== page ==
In childhood, rituals like regular schedules for meal, bath, and bed times are a healthy part of behavioral development. But combined with oral and tactile sensitivities, such as discomfort at the dentist or irritation caused by specific fabrics, these rituals could be an early warning sign of adult Obsessive Compulsive Disorder (OCD).
According to Prof. Reuven Dar of Tel Aviv University's Department of Psychology, hypersensitivity and excessive adherence to childhood rituals may foreshadow the onset of OCD as the child ages. He first suspected the link while working with OCD patients who reported sensitivity to touch and taste as children. Now, in the first comprehensive study of its kind, Prof. Dar and his fellow researchers have established a direct correlation between sensory processing the way the nervous system manages incoming sensory information and ritualistic and obsessive-compulsive behaviors.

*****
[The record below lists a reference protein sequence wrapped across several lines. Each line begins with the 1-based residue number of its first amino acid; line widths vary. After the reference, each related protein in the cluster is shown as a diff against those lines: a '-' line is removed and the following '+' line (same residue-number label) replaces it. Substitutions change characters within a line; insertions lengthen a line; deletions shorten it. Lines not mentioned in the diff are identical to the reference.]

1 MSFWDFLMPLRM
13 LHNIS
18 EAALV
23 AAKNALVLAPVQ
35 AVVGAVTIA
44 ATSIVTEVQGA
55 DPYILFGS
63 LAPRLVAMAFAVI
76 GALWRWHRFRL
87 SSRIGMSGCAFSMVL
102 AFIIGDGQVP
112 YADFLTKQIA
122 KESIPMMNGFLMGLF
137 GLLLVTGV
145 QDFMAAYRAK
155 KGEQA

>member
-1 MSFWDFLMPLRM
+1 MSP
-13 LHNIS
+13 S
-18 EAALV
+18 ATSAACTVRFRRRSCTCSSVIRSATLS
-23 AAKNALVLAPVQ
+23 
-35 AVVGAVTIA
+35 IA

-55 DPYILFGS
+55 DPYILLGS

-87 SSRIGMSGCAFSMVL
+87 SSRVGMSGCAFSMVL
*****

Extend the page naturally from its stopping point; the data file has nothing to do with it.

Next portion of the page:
The study, which appears in the Journal of Behavior Therapy and Experimental Psychiatry, suggests that when children experience heightened levels of sensitivity, they develop ritualistic behaviors to better cope with their environment. In the long term, this is one potential pathway to OCD.
Connecting the behavioral dots
Two studies were devised to map the connection between sensory processing, rituals, and OCD. In the first, parents of kindergarten children were asked to complete three questionnaires on their child's behaviour their level of ritualism, such as the need to repeat certain acts or to order objects in a particular way; their level of anxiety, with questions relating to reaction to strangers, worrying about outcomes of events, and attachment to family members; and last, their reactions to everyday sensory events such as being touched or exposed to unusual tastes or smells.
In the second study, the researchers asked 314 adult participants to answer surveys online in relation to their
|Contact: George Hunka|
American Friends of Tel Aviv University